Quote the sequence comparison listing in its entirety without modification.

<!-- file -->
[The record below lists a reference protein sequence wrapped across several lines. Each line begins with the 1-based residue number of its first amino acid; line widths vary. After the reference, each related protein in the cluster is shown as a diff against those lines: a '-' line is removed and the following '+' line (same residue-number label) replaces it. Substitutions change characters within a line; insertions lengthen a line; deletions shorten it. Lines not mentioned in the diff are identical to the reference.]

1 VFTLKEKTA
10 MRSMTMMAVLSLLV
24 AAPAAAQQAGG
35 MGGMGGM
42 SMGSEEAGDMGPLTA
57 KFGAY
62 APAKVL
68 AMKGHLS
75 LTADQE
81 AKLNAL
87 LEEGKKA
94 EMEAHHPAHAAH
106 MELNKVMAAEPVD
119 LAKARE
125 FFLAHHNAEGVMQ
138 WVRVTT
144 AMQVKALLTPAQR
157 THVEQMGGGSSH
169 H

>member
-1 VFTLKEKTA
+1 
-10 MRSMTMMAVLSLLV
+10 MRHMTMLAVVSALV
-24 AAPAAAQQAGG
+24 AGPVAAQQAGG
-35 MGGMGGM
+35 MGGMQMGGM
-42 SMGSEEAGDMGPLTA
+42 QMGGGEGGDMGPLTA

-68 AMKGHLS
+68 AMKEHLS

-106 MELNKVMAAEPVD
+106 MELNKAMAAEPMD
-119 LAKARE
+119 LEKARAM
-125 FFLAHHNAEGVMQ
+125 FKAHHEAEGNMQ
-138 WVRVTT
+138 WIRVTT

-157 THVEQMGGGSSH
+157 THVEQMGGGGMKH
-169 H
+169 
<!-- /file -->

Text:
[The record below lists a reference protein sequence wrapped across several lines. Each line begins with the 1-based residue number of its first amino acid; line widths vary. After the reference, each related protein in the cluster is shown as a diff against those lines: a '-' line is removed and the following '+' line (same residue-number label) replaces it. Substitutions change characters within a line; insertions lengthen a line; deletions shorten it. Lines not mentioned in the diff are identical to the reference.]

1 VFTLKEKTA
10 MRSMTMMAVLSLLV
24 AAPAAAQQAGG
35 MGGMGGM
42 SMGSEEAGDMGPLTA
57 KFGAY
62 APAKVL
68 AMKGHLS
75 LTADQE
81 AKLNAL
87 LEEGKKA
94 EMEAHHPAHAAH
106 MELNKVMAAEPVD
119 LAKARE
125 FFLAHHNAEGVMQ
138 WVRVTT
144 AMQVKALLTPAQR
157 THVEQMGGGSSH
169 H

>member
-1 VFTLKEKTA
+1 
-10 MRSMTMMAVLSLLV
+10 MRHMTMLAVVSALV
-24 AAPAAAQQAGG
+24 AGPVAAQQAGG
-35 MGGMGGM
+35 MGGMQMGGM
-42 SMGSEEAGDMGPLTA
+42 QMGGGEGGDMGPLTA

-68 AMKGHLS
+68 AMKEHLS

-106 MELNKVMAAEPVD
+106 MELNKAMAAEPMD
-119 LAKARE
+119 LEKARAM
-125 FFLAHHNAEGVMQ
+125 FKAHHEAEGNMQ
-138 WVRVTT
+138 WIRVTT

-157 THVEQMGGGSSH
+157 THVEQMGGGGMKH
-169 H
+169 